First he considers the crowd. What kind of people show up each year, and what are they expecting?

“With something like PIFF, you really want it to be diverse, so it’s got some very esoteric things for film buffs, and it’s got some accessible things for more casual filmgoers, and it’s got historical things and exotic things and touches upon the issues that are out there that people are interested in,” Foster says.

And, “most people are looking to us and an event like this as a way to make a kind of distillation of interesting things that are out there.”

After the distilling is done, here’s how Foster figures the line-up breaks down, “About a quarter, 20 to 25 films, will definitely play at Cinema 21 or the Fox Tower. Hopefully they’ll have an audience that’s seen them (at PIFF) and gives them good word of mouth.

“Then there’s another third or so that are films that are kind of floating around, that are playing film festivals but haven’t found an American distributor. Some might, but it’s unlikely they’re going to get that opportunity.

“Then there’s another third where there’s really slim to no chance that they’re going to show up again in these parts. They may not even get DVD distribution,” Foster says.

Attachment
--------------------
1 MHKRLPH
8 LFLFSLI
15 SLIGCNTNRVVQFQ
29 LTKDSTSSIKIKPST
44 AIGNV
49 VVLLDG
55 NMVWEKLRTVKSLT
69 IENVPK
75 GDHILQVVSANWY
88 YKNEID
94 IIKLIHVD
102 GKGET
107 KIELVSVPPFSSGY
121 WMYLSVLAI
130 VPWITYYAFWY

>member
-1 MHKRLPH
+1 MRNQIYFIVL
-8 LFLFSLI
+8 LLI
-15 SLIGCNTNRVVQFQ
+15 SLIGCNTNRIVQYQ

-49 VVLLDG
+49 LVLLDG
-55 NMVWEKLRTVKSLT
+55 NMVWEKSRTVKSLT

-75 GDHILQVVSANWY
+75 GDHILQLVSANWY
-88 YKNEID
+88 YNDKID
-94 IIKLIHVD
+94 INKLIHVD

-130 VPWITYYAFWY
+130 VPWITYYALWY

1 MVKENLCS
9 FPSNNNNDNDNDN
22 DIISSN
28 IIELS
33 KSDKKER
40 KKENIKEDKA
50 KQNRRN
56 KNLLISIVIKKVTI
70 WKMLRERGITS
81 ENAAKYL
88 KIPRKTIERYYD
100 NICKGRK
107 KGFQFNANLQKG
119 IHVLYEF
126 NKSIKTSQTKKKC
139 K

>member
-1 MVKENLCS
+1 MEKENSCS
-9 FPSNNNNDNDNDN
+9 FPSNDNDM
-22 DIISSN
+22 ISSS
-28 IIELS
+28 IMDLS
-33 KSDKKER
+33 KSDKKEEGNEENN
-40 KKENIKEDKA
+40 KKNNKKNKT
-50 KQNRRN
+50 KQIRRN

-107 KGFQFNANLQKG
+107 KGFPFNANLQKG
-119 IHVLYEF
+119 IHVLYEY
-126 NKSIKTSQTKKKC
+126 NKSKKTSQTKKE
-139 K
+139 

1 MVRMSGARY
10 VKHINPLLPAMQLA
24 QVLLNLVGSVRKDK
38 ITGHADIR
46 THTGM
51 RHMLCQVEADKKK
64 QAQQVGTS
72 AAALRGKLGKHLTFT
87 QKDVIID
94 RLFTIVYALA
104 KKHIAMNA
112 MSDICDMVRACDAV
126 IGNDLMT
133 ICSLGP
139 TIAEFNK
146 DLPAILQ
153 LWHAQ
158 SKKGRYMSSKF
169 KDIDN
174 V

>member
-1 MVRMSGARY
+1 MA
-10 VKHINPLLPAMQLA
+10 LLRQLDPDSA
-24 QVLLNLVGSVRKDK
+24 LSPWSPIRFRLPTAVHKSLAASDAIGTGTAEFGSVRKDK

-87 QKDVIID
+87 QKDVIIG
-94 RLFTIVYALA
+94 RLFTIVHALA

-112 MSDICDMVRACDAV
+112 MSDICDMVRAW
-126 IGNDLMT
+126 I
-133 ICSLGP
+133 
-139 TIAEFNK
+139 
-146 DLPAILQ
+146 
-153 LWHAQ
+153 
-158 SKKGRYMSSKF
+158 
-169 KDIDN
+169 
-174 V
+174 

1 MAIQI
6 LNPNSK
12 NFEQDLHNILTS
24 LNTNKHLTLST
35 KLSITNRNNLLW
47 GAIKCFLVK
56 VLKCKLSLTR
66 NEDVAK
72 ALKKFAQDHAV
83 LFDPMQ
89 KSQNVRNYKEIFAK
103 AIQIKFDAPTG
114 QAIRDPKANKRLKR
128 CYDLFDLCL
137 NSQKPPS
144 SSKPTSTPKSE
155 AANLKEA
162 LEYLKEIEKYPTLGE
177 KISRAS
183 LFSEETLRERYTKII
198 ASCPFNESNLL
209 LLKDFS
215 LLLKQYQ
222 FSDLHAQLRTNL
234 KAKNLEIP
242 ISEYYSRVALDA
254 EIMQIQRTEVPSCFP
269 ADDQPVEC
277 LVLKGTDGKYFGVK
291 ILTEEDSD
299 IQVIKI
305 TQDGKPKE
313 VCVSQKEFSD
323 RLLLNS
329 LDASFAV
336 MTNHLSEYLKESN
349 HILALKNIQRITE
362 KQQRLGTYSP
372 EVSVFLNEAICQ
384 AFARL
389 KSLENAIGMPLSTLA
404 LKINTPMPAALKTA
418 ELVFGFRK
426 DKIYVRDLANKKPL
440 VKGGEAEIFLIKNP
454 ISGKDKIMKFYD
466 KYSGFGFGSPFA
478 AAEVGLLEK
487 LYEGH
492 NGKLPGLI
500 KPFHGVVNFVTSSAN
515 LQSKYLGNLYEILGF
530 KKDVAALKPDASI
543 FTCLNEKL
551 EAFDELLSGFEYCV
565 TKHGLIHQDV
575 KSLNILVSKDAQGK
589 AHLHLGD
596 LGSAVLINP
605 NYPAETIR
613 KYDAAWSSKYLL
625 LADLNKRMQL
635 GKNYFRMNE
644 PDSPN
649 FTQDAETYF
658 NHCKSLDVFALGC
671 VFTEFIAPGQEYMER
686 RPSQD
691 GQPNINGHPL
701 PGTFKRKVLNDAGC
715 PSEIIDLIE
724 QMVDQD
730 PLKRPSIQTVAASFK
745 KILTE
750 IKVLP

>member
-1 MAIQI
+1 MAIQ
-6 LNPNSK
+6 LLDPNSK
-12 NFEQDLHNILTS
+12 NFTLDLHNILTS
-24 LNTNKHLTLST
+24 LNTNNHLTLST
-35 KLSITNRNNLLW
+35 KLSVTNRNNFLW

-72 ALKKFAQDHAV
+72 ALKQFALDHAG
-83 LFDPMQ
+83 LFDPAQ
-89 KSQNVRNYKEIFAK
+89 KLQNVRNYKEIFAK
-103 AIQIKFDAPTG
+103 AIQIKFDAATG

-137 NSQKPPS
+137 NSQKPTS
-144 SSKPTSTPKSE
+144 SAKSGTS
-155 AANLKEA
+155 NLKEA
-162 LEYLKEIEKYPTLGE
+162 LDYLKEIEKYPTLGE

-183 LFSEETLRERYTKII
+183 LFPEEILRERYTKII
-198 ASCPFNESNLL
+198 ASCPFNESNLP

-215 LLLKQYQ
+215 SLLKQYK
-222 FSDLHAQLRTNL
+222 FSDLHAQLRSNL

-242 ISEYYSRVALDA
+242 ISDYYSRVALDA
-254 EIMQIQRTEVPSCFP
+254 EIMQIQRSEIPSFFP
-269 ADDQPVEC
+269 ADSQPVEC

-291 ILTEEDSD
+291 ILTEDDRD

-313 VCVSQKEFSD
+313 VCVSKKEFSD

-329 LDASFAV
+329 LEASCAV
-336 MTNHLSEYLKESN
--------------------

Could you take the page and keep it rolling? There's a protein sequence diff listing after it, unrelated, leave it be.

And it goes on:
Some will argue with his choices. Others will wonder why PIFF seldom attracts the really buzz-worthy, red carpet blockbuster for opening night. (And how about bringing more movie stars to town?) But it’s hard to knock what Foster’s done to establish a consistently interesting, financially stable, cultural benchmark for Portland. I haven’t had the books of PIFF audited, but the general outlook for finances sounds solid. Without going into details, Foster tells me he has a budget of about half a million dollars to spend on films for PIFF. Sponsorships and ticket sales cover that cost and then some, with proceeds from PIFF helping to support other programs and festivals at the Northwest Film Center.

Then there’s the other kind of success. “We’re not necessarily trying to get the maximum number of people through the door as the index of success. But hopefully, and actually, with the film festival we manage to hit that place where we can get the maximum number of people to see something they’re not going to see normally,” says Foster.

You don’t have to be a film snob to get something out of the Portland International Film Festival, running from Feb. 9-24. (For more information go to www.nwfilm.org.) I’ve gone the last three years and seen about half a dozen of each festival’s offerings. That’s considered pretty casual film going. I’ve been disappointed once, pleasantly surprised 12 times, and blown away five times.

Now, you may ask, how you will know if you’re going to like one of the films at PIFF? You won’t, until you go.

Oscar Predictions
The Academy Award nominations were announced just as this issue was going to press. So here, in a hurry, are my Oscar Picks:

Best Picture: “Letters from Iwo Jima”
Best Director: Martin Scorsese, The Departed”
Best Actor: Peter O’Toole, “Venus”
Best Actress: Helen Mirren, “The Queen” (This is the lock of the night.)

The Oscars will be awarded Feb. 25.

Bill Gallagher is the News Director of AM 860 KPAM - the Talk Station, and he writes the monthly movie column for BNW.

BrainstormNW - February 2007